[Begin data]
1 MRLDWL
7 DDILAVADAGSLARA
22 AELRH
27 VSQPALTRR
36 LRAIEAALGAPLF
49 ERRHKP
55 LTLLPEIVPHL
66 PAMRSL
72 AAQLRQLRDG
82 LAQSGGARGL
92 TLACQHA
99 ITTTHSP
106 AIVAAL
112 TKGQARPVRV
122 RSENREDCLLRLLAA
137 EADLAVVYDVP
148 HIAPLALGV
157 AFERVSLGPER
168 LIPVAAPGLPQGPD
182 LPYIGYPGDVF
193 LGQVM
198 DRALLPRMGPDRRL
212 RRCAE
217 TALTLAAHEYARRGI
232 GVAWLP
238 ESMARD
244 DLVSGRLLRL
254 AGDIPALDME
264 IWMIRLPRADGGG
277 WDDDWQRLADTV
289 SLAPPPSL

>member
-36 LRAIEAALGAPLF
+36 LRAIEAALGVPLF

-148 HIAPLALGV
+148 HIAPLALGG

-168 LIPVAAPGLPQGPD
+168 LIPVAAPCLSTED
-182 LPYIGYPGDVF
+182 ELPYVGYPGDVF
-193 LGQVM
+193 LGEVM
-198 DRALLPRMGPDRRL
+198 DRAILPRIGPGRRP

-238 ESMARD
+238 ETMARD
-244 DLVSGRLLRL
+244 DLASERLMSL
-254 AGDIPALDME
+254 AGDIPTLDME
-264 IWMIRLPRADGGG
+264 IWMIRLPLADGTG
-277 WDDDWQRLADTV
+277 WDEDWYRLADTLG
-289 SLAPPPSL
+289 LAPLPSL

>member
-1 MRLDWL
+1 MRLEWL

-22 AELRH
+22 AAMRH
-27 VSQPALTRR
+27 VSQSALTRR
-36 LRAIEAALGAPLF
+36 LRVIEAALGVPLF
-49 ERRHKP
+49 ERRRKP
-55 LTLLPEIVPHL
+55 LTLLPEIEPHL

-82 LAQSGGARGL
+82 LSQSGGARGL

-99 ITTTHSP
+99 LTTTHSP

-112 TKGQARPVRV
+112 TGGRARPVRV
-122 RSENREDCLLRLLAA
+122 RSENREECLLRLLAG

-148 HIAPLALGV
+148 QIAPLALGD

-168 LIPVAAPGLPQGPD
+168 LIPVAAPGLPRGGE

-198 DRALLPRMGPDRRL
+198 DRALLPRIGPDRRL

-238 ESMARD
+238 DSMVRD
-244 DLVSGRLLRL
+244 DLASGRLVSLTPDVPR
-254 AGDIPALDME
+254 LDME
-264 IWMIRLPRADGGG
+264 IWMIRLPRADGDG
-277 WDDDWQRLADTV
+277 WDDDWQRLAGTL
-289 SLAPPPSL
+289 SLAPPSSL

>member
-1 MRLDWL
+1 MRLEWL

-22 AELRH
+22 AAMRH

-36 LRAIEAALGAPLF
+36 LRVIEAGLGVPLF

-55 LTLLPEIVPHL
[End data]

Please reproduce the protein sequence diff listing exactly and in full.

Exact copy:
1 MRLDWL
7 DDILAVADAGSLARA
22 AELRH
27 VSQPALTRR
36 LRAIEAALGAPLF
49 ERRHKP
55 LTLLPEIVPHL
66 PAMRSL
72 AAQLRQLRDG
82 LAQSGGARGL
92 TLACQHA
99 ITTTHSP
106 AIVAAL
112 TKGQARPVRV
122 RSENREDCLLRLLAA
137 EADLAVVYDVP
148 HIAPLALGV
157 AFERVSLGPER
168 LIPVAAPGLPQGPD
182 LPYIGYPGDVF
193 LGQVM
198 DRALLPRMGPDRRL
212 RRCAE
217 TALTLAAHEYARRGI
232 GVAWLP
238 ESMARD
244 DLVSGRLLRL
254 AGDIPALDME
264 IWMIRLPRADGGG
277 WDDDWQRLADTV
289 SLAPPPSL

>member
-36 LRAIEAALGAPLF
+36 LRAIEAALGVPLF

-148 HIAPLALGV
+148 HIAPLALGG

-168 LIPVAAPGLPQGPD
+168 LIPVAAPCLSTED
-182 LPYIGYPGDVF
+182 ELPYVGYPGDVF
-193 LGQVM
+193 LGEVM
-198 DRALLPRMGPDRRL
+198 DRAILPRIGPGRRP

-238 ESMARD
+238 ETMARD
-244 DLVSGRLLRL
+244 DLASERLMSL
-254 AGDIPALDME
+254 AGDIPTLDME
-264 IWMIRLPRADGGG
+264 IWMIRLPLADGTG
-277 WDDDWQRLADTV
+277 WDEDWYRLADTLG
-289 SLAPPPSL
+289 LAPLPSL

>member
-1 MRLDWL
+1 MRLEWL

-22 AELRH
+22 AAMRH
-27 VSQPALTRR
+27 VSQSALTRR
-36 LRAIEAALGAPLF
+36 LRVIEAALGVPLF
-49 ERRHKP
+49 ERRRKP
-55 LTLLPEIVPHL
+55 LTLLPEIEPHL

-82 LAQSGGARGL
+82 LSQSGGARGL

-99 ITTTHSP
+99 LTTTHSP

-112 TKGQARPVRV
+112 TGGRARPVRV
-122 RSENREDCLLRLLAA
+122 RSENREECLLRLLAG

-148 HIAPLALGV
+148 QIAPLALGD

-168 LIPVAAPGLPQGPD
+168 LIPVAAPGLPRGGE

-198 DRALLPRMGPDRRL
+198 DRALLPRIGPDRRL

-238 ESMARD
+238 DSMVRD
-244 DLVSGRLLRL
+244 DLASGRLVSLTPDVPR
-254 AGDIPALDME
+254 LDME
-264 IWMIRLPRADGGG
+264 IWMIRLPRADGDG
-277 WDDDWQRLADTV
+277 WDDDWQRLAGTL
-289 SLAPPPSL
+289 SLAPPSSL

>member
-1 MRLDWL
+1 MRLEWL

-22 AELRH
+22 AAMRH

-36 LRAIEAALGAPLF
+36 LRVIEAGLGVPLF

-55 LTLLPEIVPHL